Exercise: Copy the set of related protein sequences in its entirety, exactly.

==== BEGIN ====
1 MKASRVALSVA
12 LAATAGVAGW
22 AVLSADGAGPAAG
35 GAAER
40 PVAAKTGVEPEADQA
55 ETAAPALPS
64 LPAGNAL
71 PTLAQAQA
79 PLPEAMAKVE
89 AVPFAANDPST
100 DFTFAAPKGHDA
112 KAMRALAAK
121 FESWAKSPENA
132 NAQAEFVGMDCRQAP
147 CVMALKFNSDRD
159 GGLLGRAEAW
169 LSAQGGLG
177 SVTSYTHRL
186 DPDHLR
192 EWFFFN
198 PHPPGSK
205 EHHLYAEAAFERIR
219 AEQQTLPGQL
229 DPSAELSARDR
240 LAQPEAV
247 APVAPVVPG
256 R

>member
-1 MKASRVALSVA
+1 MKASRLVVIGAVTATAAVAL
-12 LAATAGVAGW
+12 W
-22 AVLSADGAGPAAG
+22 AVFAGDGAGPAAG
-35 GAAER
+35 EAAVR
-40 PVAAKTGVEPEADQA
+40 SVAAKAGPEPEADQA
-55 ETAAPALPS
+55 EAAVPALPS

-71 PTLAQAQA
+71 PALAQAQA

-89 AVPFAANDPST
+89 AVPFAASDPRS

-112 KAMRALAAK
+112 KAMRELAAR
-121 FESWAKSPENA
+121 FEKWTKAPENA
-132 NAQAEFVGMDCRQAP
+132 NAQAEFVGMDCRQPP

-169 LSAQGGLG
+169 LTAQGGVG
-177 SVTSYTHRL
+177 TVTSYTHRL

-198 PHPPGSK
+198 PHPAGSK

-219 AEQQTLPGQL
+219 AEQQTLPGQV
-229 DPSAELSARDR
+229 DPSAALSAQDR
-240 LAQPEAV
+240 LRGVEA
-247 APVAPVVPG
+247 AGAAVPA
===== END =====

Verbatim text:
1 MKASRVALSVA
12 LAATAGVAGW
22 AVLSADGAGPAAG
35 GAAER
40 PVAAKTGVEPEADQA
55 ETAAPALPS
64 LPAGNAL
71 PTLAQAQA
79 PLPEAMAKVE
89 AVPFAANDPST
100 DFTFAAPKGHDA
112 KAMRALAAK
121 FESWAKSPENA
132 NAQAEFVGMDCRQAP
147 CVMALKFNSDRD
159 GGLLGRAEAW
169 LSAQGGLG
177 SVTSYTHRL
186 DPDHLR
192 EWFFFN
198 PHPPGSK
205 EHHLYAEAAFERIR
219 AEQQTLPGQL
229 DPSAELSARDR
240 LAQPEAV
247 APVAPVVPG
256 R

>member
-1 MKASRVALSVA
+1 MKASRLVVIGAVTATAAVAL
-12 LAATAGVAGW
+12 W
-22 AVLSADGAGPAAG
+22 AVFAGDGAGPAAG
-35 GAAER
+35 EAAVR
-40 PVAAKTGVEPEADQA
+40 SVAAKAGPEPEADQA
-55 ETAAPALPS
+55 EAAVPALPS

-71 PTLAQAQA
+71 PALAQAQA

-89 AVPFAANDPST
+89 AVPFAASDPRS

-112 KAMRALAAK
+112 KAMRELAAR
-121 FESWAKSPENA
+121 FEKWTKAPENA
-132 NAQAEFVGMDCRQAP
+132 NAQAEFVGMDCRQPP

-169 LSAQGGLG
+169 LTAQGGVG
-177 SVTSYTHRL
+177 TVTSYTHRL

-198 PHPPGSK
+198 PHPAGSK

-219 AEQQTLPGQL
+219 AEQQTLPGQV
-229 DPSAELSARDR
+229 DPSAALSAQDR
-240 LAQPEAV
+240 LRGVEA
-247 APVAPVVPG
+247 AGAAVPA